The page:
Respiratory symptoms were common among female children than male and this result was similar to those found in the previous study conducted in Johor Bahru, Malaysia and Kansai, Japan (Cai et al., 2011; Takaoka et al., 2017).

Some studies suggested that female sex hormones may play a role in the development and outcome of respiratory symptoms (Dharmage et al., 2019; Honkamäki et al., 2019). The mechanism of this hormonal factor worsening the symptoms largely unknown, however literature suggested to include increase serum levels of progesterone, increase the synthesis of prostaglanding and abnormal β2-adrenergic receptor regulation (Zillmer et al., 2014).

In line with the literature, we found that the FeNO levels were significantly higher among doctor’s diagnosed asthma and atopic school children. A study by Xu et al. (2011) in China showed values of 39.7 ± 1.6 ppb and 27.1 ± 1.9 ppb, respectively for asthmatic and atopic children. Meanwhile, a local study conducted in Terengganu, Malaysia reported that the mean FeNO levels among the asthmatic were 28 ± 3.2 ppm, and the non-asthmatic was 21 ± 1.4 (Ma’pol et al., 2014), which were lower than the current study. The mean FeNO levels in this study was higher than in other reported studies. This may be due to the high prevalence of atopy among these school children, especially in the urban school area. Previous studies have shown that the prevalence of atopic sensitization, particularly to the house dust mites were positively associated with urbanization and exposure to the tropical urban environment (Andiappan et al., 2014; Song et al., 2015; Lambert et al., 2018). Moreover, the presence of subclinical inflammation of lower respiratory airway and accumulation of eosinophil in upper and lower airway likely increased the levels of FeNO in atopic children (Kumar et al., 2013). The variation of FeNO levels with height in our study was consistent with the findings from previous studies. Increase of height from 120 to 180 cm was associated with the doubling of FeNO levels (Alving and Malinovschi, 2010). Positive associations of FeNO levels with weight and BMI were inconsistent and has been described in a few studies but only among healthy subjects (Maestrelli et al., 2008; Yiwa et al., 2017).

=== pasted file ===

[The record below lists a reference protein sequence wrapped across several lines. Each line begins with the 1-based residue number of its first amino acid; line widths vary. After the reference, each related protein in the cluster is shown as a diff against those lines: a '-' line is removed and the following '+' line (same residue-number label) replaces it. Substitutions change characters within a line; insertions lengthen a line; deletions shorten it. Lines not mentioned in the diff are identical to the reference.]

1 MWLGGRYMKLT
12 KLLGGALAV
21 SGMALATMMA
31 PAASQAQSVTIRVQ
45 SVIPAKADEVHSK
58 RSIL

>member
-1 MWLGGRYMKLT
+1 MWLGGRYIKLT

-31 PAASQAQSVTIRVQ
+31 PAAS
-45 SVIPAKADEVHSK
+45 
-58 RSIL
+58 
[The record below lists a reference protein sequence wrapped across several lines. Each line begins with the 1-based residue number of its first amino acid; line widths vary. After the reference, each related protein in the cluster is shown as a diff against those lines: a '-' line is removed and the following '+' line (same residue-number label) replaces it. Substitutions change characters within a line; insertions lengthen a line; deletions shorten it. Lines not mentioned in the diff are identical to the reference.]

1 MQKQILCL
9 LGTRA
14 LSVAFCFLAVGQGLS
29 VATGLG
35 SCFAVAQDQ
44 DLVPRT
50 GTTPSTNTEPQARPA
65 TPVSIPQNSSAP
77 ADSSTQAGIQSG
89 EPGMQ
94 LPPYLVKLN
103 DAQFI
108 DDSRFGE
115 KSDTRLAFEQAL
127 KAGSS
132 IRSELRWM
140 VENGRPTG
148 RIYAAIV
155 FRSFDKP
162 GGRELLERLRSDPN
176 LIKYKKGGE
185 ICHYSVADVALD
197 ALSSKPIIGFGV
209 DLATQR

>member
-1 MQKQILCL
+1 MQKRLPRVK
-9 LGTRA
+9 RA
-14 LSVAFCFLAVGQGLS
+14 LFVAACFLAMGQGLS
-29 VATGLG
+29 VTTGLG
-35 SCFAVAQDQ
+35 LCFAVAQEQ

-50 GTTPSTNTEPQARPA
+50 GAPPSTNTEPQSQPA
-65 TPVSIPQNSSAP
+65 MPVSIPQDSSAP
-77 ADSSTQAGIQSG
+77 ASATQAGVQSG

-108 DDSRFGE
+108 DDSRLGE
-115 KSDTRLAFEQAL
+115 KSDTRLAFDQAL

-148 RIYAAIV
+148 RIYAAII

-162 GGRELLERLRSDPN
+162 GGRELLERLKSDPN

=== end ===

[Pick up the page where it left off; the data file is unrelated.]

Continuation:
The concentration of CO2 in both school areas were below the recommended limit of 1,000 ppm. Similarly, the PM10 and PM2.5 concentrations were below the 24 hours mean of World Health Organization (WHO) guideline (PM10 = 50 µg m–3, PM2.5 = 25 µg m–3), the National Ambient Air Quality Standard by U.S. EPA (PM10 = 150 µg m–3, PM2.5 = 35 µg m–3) and the new Malaysian Ambient Air Quality Standard 2018 Interim Target-2 (PM10 = 120 µg m–3, PM2.5 = 50 µg m–3). This was due to sufficient natural ventilation system, wide window designs on both sides of the classroom as well as being equipped ceiling fans. The classroom were designed with well-balanced ventilation providing for a more comfortable room temperature and reducing particulate and CO2 concentrations (Schibuola et al., 2016). Additionally, Silvestre et al. (2009) reported that by opening 56.0% of classroom's window under natural ventilation conditions, CO2 concentration was able to be kept at below 1000 ppm.